Perla Abeldaño is a recent summer graduate from SDSU with B.A. in Liberal Studies with a Math Emphasis. Born in Tijuana, Perla is a transborder student who received most of her primary and secondary education in Barrio Logan. Perla transferred from San Diego Mesa College into SDSU in the Fall of 2018, and she is currently enrolled in the Dual Language and English Learner Education SDSU single subject teaching credential program to obtain a bilingual teaching credential in Mathematics. She planes on becoming a math teacher and obtaining a master’s degree. Perla is currently part of a residency program with the Sweetwater High School District where she is currently doing her student teaching.
José Antonio Parra graduated from San Diego State University with a B.A in Liberal Arts and Sciences Mathematics. Prior to joining mEld, José worked as a bilingual tutor at local high schools in San Diego and is currently pursuing his single subject teaching credential with the goal to work in a local linguistically diverse high school. His research interests are bilingual education and social justice in the math class.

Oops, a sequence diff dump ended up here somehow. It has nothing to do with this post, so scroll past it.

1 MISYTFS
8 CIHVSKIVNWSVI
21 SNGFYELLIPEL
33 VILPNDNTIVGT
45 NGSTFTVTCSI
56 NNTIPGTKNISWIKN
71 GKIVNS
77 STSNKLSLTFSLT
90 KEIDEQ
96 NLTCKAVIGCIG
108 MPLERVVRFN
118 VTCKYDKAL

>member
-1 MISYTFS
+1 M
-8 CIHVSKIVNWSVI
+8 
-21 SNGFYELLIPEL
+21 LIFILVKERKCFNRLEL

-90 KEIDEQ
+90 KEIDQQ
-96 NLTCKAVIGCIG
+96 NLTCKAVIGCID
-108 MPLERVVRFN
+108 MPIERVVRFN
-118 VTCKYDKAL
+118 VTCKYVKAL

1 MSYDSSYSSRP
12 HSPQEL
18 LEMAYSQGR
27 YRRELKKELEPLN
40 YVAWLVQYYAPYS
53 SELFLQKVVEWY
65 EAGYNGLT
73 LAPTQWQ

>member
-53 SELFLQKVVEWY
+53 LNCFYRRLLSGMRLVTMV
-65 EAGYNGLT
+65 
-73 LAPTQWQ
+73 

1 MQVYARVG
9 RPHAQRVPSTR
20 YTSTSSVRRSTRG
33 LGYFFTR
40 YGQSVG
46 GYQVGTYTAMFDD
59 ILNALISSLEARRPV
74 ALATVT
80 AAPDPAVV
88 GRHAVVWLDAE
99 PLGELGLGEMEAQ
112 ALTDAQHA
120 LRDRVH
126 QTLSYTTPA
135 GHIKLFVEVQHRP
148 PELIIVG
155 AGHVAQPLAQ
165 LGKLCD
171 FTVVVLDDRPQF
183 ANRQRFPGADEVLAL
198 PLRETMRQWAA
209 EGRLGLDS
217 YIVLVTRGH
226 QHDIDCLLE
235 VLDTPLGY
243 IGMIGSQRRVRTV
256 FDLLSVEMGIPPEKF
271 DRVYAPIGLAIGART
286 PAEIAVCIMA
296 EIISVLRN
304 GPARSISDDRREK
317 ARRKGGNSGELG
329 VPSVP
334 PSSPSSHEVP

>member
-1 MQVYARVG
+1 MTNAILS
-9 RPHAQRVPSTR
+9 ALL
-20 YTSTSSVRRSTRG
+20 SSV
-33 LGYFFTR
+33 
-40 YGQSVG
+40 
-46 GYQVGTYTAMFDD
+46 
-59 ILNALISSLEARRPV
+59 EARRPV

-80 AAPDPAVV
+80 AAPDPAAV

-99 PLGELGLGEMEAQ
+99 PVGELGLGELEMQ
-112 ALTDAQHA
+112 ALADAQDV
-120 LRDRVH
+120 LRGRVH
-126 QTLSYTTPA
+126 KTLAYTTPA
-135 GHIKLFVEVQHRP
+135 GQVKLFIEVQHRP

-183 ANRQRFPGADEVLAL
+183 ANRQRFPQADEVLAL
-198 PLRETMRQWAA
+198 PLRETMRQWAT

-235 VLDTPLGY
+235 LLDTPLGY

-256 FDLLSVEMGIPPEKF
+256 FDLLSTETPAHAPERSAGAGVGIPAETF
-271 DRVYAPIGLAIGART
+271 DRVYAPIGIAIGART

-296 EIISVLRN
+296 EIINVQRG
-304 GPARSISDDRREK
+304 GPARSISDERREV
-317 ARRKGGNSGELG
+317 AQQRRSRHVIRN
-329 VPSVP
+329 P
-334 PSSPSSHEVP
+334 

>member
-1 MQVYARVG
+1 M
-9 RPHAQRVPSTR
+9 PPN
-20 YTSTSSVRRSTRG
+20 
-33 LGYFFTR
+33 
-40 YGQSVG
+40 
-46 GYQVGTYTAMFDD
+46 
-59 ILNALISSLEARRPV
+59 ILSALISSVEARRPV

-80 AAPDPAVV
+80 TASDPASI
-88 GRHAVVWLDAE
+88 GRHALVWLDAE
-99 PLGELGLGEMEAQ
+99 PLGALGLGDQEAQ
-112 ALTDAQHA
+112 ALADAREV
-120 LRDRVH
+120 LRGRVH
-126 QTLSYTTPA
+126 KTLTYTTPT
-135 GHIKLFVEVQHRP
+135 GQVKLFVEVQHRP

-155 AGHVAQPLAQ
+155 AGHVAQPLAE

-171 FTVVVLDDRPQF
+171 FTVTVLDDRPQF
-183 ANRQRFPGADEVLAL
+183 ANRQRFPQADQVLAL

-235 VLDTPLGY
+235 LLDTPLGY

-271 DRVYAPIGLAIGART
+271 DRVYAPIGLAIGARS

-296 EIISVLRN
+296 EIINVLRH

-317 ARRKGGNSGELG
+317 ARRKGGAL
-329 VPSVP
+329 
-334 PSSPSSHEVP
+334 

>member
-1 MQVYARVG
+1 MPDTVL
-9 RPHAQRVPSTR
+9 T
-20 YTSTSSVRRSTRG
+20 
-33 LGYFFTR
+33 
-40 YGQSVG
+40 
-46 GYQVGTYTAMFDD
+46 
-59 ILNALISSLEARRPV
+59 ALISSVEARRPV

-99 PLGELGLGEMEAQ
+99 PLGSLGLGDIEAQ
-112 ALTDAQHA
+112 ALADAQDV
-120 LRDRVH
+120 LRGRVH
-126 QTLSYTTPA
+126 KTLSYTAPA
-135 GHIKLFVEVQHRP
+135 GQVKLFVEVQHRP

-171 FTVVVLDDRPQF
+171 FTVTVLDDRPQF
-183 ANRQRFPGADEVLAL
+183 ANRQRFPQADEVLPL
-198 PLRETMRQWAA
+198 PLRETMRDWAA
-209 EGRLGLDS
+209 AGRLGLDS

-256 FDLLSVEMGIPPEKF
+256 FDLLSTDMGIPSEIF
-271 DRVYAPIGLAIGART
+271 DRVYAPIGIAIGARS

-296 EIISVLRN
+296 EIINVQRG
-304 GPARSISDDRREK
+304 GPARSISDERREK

mELd Project Alumni
Yessika Kassandra Gamala graduated from San Diego State University with a B.A. in Mathematics in Spring 2019. She is currently pursuing a single subject teaching credential in Math at SDSU and is teaching middle school mathematics. She started as a Undergraduate Research Assistant with DMELL project before joining the mELd team.
Lynda Wynn is a graduate of the Mathematics and Science Eduction joint doctoral program at San Diego State University and University of California, San Diego. She earned a B.A. in Mathematics from Point Loma Nazarene University and an M.A. in Mathematics from San Diego State University. She is currently a faculty member at CSU Stanislaus. Her research interests include studying the preparation of secondary mathematics teachers at the undergraduate level and working with the mELd team. Prior to enrolling in graduate school, Lynda taught secondary mathematics for sixteen years.
Josue Gonzalez earned his bachelors in Mathematics (Single subject Teaching) at SDSU May 2018. He completed his mathematics credential at SDSU and is currently teaching mathematics at the Chula Vista Learning Community Charter (CLCC) High School. He was a research assistant for the mELd program and was an undergraduate research scholar as part of the Research Experience for Undergraduates on the DMELL project. He loves music, movies, and math (what more can you ask for).